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post #106 of 395

Holophonics seems to be a brand of a system to create binaural recordings.

post #107 of 395
Holophonics is a trade name for a specific binaural recording process by Zuccarelli (http://www.acousticintegrity.com/acousticintegrity/Holophonics.html) that includes certain features that the company feels are significant refinements to the basic binaural process. I heard a demo quite some years ago. The realism of sounds to the side, above and behind was impressive, but the forward image was much more vague, which is not atypical of most binaural systems. They did the haircut demo, and one particularly starling one was having a piece of newspaper thrown over your head. I don't recall any music demos. The recording hardware was never shown, but it was rumored that the guys from Zuccarelli carried it around in cases chained to their wrists. Probably rumor, but amusing.

There are samples on their web site.
post #108 of 395
Holophonics is a trade name for a specific binaural recording process by Zuccarelli (http://www.acousticintegrity.com/acousticintegrity/Holophonics.html) that includes certain features that the company feels are significant refinements to the basic binaural process. I heard a demo quite some years ago. The realism of sounds to the side, above and behind was impressive, but the forward image was much more vague, which is not atypical of most binaural systems. They did the haircut demo, and one particularly starling one was having a piece of newspaper thrown over your head. I don't recall any music demos. The recording hardware was never shown, but it was rumored that the guys from Zuccarelli carried it around in cases chained to their wrists. Probably rumor, but amusing.

There are samples on their web site.
post #109 of 395
Quote:
Originally Posted by jaddie View Post

Holophonics is a trade name for a specific binaural recording process by Zuccarelli (http://www.acousticintegrity.com/acousticintegrity/Holophonics.html) that includes certain features that the company feels are significant refinements to the basic binaural process. I heard a demo quite some years ago. The realism of sounds to the side, above and behind was impressive, but the forward image was much more vague, which is not atypical of most binaural systems. They did the haircut demo, and one particularly starling one was having a piece of newspaper thrown over your head. I don't recall any music demos. The recording hardware was never shown, but it was rumored that the guys from Zuccarelli carried it around in cases chained to their wrists. Probably rumor, but amusing.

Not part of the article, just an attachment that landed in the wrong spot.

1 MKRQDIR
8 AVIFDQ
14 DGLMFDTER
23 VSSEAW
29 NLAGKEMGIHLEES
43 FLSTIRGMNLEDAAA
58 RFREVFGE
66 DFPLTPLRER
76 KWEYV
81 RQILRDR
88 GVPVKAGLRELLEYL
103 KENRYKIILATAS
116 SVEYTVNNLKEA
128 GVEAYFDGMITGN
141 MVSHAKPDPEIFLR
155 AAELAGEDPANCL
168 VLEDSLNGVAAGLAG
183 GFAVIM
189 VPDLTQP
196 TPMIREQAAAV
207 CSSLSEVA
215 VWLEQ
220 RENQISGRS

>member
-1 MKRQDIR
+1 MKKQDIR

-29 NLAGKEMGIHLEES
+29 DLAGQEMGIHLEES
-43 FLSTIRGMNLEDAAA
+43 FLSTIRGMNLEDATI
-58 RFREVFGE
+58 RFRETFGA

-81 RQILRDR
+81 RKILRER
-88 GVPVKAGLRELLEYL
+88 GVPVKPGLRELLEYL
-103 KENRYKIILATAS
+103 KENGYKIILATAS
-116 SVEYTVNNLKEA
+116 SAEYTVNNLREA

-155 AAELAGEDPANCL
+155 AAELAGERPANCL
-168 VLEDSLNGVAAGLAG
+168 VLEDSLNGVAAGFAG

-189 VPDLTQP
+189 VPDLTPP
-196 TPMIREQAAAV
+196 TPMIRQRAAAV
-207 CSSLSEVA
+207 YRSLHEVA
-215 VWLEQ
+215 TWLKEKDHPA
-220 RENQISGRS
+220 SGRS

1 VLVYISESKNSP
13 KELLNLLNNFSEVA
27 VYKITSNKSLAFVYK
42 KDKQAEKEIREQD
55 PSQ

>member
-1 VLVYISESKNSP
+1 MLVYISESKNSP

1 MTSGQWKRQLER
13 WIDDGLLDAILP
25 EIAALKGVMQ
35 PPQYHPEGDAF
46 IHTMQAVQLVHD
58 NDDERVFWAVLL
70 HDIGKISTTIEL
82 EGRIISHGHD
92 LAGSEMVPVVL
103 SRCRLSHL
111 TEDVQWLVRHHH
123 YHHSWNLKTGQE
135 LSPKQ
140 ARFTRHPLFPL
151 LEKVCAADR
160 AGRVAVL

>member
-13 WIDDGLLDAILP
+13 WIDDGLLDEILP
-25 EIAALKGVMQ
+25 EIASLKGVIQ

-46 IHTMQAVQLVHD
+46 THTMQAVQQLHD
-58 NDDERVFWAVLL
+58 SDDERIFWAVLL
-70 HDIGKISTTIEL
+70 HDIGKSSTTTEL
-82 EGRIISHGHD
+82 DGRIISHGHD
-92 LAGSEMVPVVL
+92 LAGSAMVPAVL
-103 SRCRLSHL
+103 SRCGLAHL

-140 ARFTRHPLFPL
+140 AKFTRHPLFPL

There are samples on their web site.

How come it's not used in mainstream recordings? Imagine hearing a Mahler symphony from the perspective of a conductor. Mouthwatering prospect....

post #110 of 395
Quote:
Originally Posted by uchihaitachi View Post

How come it's not used in mainstream recordings? Imagine hearing a Mahler symphony from the perspective of a conductor. Mouthwatering prospect....
One reason not unique to Holophonics, but common to all binaural methods is the recordings sound poorly on conventional speaker, which may still be in the majority over headphones, though I have no stats. As to Holophonics not being more used than other binaural systems, it may be several reasons. The proprietary nature of the system, and possible licensing issues being just a few.
post #111 of 395

Profit incentive wise it makes no sense that recordings are not made in binaural forms more widely. Earphone or headphone users will be all over it!

post #112 of 395
Quote:
Originally Posted by uchihaitachi View Post

Profit incentive wise it makes no sense that recordings are not made in binaural forms more widely. Earphone or headphone users will be all over it!

It's a question of maintaining a "double inventory" of a single release, one for normal stereo, one for binaural.  This has been done several times, but it's sort of a mess because consumers in general don't know the difference.  And, stereo is more or less compatible to both markets, whereas binaural isn't.  They are partially dissimilar production paths, requiring separate masters and mastering chains, not that that is a huge expense, but it may not be viewed as necessary.